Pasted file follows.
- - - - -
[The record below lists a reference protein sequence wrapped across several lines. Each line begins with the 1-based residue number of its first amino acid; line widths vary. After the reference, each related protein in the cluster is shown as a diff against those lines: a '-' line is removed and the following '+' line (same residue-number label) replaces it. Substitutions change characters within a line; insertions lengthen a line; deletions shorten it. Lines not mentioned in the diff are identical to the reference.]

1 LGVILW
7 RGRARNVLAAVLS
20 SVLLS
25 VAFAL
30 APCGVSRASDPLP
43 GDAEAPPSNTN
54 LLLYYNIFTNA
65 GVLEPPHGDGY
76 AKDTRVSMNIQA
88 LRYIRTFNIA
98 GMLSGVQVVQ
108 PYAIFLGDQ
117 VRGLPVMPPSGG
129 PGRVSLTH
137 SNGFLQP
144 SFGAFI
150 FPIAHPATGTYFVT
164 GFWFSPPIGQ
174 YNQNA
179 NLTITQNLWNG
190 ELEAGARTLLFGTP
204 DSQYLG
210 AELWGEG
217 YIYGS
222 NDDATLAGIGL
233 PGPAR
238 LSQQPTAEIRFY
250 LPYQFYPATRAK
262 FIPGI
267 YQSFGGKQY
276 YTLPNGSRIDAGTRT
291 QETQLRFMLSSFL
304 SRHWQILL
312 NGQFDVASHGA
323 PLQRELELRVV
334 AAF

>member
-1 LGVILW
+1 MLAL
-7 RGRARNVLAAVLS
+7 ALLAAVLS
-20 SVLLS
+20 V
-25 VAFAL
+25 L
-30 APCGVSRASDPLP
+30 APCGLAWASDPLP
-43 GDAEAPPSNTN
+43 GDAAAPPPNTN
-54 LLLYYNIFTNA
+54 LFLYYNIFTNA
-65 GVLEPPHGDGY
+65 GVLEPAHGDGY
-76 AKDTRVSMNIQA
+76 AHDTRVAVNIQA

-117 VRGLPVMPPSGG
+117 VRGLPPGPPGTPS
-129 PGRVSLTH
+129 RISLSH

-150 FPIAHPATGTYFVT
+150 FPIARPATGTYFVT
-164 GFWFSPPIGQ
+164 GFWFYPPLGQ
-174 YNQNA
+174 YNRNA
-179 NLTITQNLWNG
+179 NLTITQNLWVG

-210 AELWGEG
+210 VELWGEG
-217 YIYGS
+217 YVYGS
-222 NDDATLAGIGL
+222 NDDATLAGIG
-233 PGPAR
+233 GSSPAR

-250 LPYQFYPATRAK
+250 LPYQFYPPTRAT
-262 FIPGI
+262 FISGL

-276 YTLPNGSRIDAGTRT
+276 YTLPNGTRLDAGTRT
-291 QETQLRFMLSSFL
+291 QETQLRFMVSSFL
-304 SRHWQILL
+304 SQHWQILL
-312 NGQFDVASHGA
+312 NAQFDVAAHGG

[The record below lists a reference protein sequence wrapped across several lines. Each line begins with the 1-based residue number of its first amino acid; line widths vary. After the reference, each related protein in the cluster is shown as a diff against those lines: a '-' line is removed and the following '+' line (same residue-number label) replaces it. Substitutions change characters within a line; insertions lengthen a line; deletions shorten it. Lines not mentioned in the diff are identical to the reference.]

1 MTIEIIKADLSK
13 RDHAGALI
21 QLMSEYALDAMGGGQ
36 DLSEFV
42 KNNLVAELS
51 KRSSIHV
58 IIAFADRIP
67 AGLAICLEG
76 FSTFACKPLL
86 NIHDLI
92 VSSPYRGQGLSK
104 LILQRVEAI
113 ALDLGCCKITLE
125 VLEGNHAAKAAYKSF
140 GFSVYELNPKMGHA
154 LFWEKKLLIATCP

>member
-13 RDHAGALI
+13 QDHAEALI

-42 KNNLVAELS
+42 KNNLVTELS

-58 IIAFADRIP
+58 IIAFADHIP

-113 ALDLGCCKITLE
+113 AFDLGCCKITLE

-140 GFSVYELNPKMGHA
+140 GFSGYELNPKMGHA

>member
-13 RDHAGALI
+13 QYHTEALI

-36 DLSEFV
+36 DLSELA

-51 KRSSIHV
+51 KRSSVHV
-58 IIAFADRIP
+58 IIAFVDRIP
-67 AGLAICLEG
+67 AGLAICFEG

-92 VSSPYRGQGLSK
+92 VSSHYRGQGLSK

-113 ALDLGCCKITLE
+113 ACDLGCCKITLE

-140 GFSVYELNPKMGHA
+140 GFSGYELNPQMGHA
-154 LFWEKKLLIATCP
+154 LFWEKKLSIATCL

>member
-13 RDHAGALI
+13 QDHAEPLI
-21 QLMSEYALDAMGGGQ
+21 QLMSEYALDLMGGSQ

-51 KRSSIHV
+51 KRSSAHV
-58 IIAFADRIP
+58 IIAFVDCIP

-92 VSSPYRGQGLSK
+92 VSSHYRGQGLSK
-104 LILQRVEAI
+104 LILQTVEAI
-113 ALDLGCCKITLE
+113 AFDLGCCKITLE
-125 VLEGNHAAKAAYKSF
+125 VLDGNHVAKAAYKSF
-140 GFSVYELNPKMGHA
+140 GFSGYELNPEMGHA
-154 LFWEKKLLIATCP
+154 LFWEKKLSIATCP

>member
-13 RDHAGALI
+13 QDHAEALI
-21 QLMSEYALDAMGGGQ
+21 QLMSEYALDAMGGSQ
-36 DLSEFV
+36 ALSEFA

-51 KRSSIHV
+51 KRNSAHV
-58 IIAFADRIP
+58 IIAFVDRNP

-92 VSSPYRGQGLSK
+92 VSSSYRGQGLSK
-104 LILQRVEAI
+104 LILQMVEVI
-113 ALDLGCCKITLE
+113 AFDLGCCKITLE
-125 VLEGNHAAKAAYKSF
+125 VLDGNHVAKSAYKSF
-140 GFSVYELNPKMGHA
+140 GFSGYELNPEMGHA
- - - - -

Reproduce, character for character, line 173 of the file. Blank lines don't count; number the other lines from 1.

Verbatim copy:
+113 AFDLGCCKITLE